2. I agree with Von in part. As it is finalized legally with your rights stripped it is never finalized with the heart. It is never over because there is no closure. That is the part that is hard but you learn to accept it. Even after being reunited with my daughter it's still not finalized. There is relief when it's all said and done and it is finalized legally in the beginning but your heart will remind you many times that it is sad, it misses its natural love of mother and child but when you can acknowledge that in the months and years to come that is when the work begins to heal. My thoughts are with you.

  3. I never said that it was finalized with the heart, mainly what I'm trying to do is put into perspective my feelings about this whole finalization hearing. It's official, he is legally and emotionally bound to them forever. I am reminded daily, hourly, minutely every single second of the day the pain of the adoption process. I am reminded daily that I am not his "mother". I am a very hidden person, this was just my way of putting out some feelings about how it feels for me. Our adoption story is VERY rare, and very different then others. My adoption is so new, it happened literally almost 5 months ago. I'm still new to all of this. I'm hoping that through the next year I can show our change and how I'm dealing with it. I've cried many tears today and if it wasn't for my other children, my husband, and the love of Ezra and his adoptive parents I don't think I could've made it through this day.

    Thank you for your comments :D


  4. Alicia -
    Don't let anyone tell you what it should be. It is what it is. It may be differant for them. Take what applies and leave the rest. Don't worry about if people understand because who cares. You & Trent did an amazing thing. From one mother to another, Your incredible. You thought of your children & baby E. You provided him a life that you could not give, and facing that, is hard enough. Ignore others opinions and follow your heart. I know Kris & Timmy will be forever grateful to you both. And so will baby E. He is going to know you loved him enough to want what's best for him. I follow your story and cry with you everytime you write. Thank you for sharing, I know it's hard for you. I love you and hope i can be a strong and wise as you someday.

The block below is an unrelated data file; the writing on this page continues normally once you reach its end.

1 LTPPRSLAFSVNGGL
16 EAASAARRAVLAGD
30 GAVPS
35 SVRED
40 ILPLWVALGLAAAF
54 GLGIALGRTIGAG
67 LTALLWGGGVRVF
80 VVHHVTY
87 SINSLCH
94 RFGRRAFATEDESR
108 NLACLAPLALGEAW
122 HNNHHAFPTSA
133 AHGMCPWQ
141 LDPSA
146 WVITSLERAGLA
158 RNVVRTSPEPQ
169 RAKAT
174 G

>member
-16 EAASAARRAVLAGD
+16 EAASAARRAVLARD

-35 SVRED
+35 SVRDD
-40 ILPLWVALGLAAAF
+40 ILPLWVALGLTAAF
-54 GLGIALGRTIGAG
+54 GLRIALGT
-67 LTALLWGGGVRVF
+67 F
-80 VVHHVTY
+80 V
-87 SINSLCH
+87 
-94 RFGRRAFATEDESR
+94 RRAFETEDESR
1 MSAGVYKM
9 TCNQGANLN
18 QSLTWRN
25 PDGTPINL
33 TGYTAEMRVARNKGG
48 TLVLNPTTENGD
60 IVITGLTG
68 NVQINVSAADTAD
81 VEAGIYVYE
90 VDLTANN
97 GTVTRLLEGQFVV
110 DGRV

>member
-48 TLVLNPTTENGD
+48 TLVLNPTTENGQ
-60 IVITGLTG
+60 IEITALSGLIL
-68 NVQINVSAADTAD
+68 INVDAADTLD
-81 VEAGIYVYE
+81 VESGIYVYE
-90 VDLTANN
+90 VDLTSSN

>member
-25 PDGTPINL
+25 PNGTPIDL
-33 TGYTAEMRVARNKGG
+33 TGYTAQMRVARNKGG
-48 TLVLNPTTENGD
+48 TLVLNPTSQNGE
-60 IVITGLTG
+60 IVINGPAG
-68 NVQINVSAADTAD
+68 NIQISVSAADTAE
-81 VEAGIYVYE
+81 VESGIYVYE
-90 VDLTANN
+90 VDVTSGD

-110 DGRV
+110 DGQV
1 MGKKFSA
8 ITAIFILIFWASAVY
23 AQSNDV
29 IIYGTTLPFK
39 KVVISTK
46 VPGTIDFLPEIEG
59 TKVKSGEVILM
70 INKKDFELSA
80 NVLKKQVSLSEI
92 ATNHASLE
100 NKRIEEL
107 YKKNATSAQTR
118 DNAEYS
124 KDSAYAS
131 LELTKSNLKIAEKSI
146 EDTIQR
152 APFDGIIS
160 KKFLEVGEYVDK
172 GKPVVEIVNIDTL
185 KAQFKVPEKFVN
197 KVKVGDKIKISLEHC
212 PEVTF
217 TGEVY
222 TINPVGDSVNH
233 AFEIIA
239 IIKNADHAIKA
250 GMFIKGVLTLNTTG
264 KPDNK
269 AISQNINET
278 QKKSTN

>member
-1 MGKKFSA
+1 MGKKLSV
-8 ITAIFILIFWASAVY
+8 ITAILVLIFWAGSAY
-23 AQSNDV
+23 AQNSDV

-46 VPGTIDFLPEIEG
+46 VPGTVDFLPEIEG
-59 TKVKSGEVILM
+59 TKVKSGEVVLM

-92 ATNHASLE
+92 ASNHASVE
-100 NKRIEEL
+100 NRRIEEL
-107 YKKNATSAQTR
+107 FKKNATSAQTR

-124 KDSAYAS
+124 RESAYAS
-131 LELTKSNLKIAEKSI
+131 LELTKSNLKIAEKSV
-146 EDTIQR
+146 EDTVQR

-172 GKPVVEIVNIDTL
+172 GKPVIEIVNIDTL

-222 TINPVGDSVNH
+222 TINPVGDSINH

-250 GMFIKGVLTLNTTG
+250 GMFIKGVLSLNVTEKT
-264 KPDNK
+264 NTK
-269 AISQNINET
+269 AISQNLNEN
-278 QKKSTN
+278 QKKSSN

5. Alicia I am sorry I did not mean to come across what I thought you were trying to explain, I was simply explaining for me what it has been like for 25 years. I am amazed by your strength and I know how hard the first years are but it does get easier and you are not alone. There are so many of us hurting and who cannot have a voice. Thank you for sharing your story. I would love to get to know you better and walk along side you in your journey. I have been reunited with my daughter but it has not gone well. I had to let her go again. It was horrible but I am coping. I will be praying for you and your family.
    God Bless,

  6. Von, in the LDS church, when the child is sealed to the parents, it is considered to be for all eternity, even after we die. That's what she means by the post title - according to LDS doctrine and practice, that child is now lost to her forever and part of the adoptive family for now and into the eternities.

    As a side note, the *official* current LDS policy plainly states: "Local Church leaders should discourage adopted children and their adoptive parents from seeking to identify the children’s natural parents. When adopted children have genetic or medical problems, the family may seek medical information about the natural parents but should be discouraged from seeking their identities." (The Church of Jesus Christ of Latter-Day Saints (2006). Church Handbook of Instructions: Book 1 Stake Presidencies and Bishoprics 2006. Salt Lake City: UT., pg. 173) Not sure why LDSFS and the like are telling natural families and adoptive parents something different...Maybe the official policy will change with the new version due out soon. One can only hope, especially for all of the natural families who are promised an open adoption.